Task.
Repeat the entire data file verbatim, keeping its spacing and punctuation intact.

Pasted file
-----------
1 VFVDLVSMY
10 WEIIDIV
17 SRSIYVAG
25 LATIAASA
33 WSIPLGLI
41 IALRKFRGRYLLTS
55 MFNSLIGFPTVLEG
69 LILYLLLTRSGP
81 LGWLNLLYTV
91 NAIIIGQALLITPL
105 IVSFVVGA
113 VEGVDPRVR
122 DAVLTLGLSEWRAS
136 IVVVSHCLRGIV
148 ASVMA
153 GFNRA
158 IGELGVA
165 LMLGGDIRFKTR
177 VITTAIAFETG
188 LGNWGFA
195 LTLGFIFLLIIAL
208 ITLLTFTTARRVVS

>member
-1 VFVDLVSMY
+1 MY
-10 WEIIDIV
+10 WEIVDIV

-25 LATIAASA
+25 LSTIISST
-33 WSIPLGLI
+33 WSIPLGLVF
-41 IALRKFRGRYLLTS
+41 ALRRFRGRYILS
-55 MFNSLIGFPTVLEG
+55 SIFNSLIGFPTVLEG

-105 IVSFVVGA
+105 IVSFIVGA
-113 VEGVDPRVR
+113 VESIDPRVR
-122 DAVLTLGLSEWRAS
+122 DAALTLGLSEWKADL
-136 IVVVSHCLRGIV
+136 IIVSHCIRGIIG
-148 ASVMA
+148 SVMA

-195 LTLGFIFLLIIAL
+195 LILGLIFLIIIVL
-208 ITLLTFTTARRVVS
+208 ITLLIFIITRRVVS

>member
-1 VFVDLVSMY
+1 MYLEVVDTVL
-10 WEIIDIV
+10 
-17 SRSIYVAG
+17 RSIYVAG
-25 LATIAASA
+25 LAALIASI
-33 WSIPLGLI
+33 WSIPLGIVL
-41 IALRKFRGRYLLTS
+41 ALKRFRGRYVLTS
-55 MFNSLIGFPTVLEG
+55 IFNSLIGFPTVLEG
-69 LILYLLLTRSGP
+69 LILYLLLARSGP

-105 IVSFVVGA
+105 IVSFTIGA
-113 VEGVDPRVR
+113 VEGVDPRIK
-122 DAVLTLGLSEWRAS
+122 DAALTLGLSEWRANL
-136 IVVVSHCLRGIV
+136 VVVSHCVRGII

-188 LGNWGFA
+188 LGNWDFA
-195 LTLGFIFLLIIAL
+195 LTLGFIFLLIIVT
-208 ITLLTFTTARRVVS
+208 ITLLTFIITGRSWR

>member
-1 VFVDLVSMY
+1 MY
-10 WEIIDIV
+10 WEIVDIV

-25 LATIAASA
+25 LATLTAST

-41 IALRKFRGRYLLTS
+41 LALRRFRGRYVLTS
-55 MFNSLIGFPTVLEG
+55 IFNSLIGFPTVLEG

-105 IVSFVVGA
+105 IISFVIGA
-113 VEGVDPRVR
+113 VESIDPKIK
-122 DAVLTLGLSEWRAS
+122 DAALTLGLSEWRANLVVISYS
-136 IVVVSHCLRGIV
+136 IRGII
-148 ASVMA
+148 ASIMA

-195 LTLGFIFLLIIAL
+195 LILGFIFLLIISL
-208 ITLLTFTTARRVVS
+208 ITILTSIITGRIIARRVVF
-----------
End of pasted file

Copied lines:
1 VFVDLVSMY
10 WEIIDIV
17 SRSIYVAG
25 LATIAASA
33 WSIPLGLI
41 IALRKFRGRYLLTS
55 MFNSLIGFPTVLEG
69 LILYLLLTRSGP
81 LGWLNLLYTV
91 NAIIIGQALLITPL
105 IVSFVVGA
113 VEGVDPRVR
122 DAVLTLGLSEWRAS
136 IVVVSHCLRGIV
148 ASVMA
153 GFNRA
158 IGELGVA
165 LMLGGDIRFKTR
177 VITTAIAFETG
188 LGNWGFA
195 LTLGFIFLLIIAL
208 ITLLTFTTARRVVS

>member
-1 VFVDLVSMY
+1 MY
-10 WEIIDIV
+10 WEIVDIV

-25 LATIAASA
+25 LSTIISST
-33 WSIPLGLI
+33 WSIPLGLVF
-41 IALRKFRGRYLLTS
+41 ALRRFRGRYILS
-55 MFNSLIGFPTVLEG
+55 SIFNSLIGFPTVLEG

-105 IVSFVVGA
+105 IVSFIVGA
-113 VEGVDPRVR
+113 VESIDPRVR
-122 DAVLTLGLSEWRAS
+122 DAALTLGLSEWKADL
-136 IVVVSHCLRGIV
+136 IIVSHCIRGIIG
-148 ASVMA
+148 SVMA

-195 LTLGFIFLLIIAL
+195 LILGLIFLIIIVL
-208 ITLLTFTTARRVVS
+208 ITLLIFIITRRVVS

>member
-1 VFVDLVSMY
+1 MYLEVVDTVL
-10 WEIIDIV
+10 
-17 SRSIYVAG
+17 RSIYVAG
-25 LATIAASA
+25 LAALIASI
-33 WSIPLGLI
+33 WSIPLGIVL
-41 IALRKFRGRYLLTS
+41 ALKRFRGRYVLTS
-55 MFNSLIGFPTVLEG
+55 IFNSLIGFPTVLEG
-69 LILYLLLTRSGP
+69 LILYLLLARSGP

-105 IVSFVVGA
+105 IVSFTIGA
-113 VEGVDPRVR
+113 VEGVDPRIK
-122 DAVLTLGLSEWRAS
+122 DAALTLGLSEWRANL
-136 IVVVSHCLRGIV
+136 VVVSHCVRGII

-188 LGNWGFA
+188 LGNWDFA
-195 LTLGFIFLLIIAL
+195 LTLGFIFLLIIVT
-208 ITLLTFTTARRVVS
+208 ITLLTFIITGRSWR

>member
-1 VFVDLVSMY
+1 MY
-10 WEIIDIV
+10 WEIVDIV

-25 LATIAASA
+25 LATLTAST

-41 IALRKFRGRYLLTS
+41 LALRRFRGRYVLTS
-55 MFNSLIGFPTVLEG
+55 IFNSLIGFPTVLEG

-105 IVSFVVGA
+105 IISFVIGA
-113 VEGVDPRVR
+113 VESIDPKIK
-122 DAVLTLGLSEWRAS
+122 DAALTLGLSEWRANLVVISYS
-136 IVVVSHCLRGIV
+136 IRGII
-148 ASVMA
+148 ASIMA

-195 LTLGFIFLLIIAL
+195 LILGFIFLLIISL
-208 ITLLTFTTARRVVS
+208 ITILTSIITGRIIARRVVF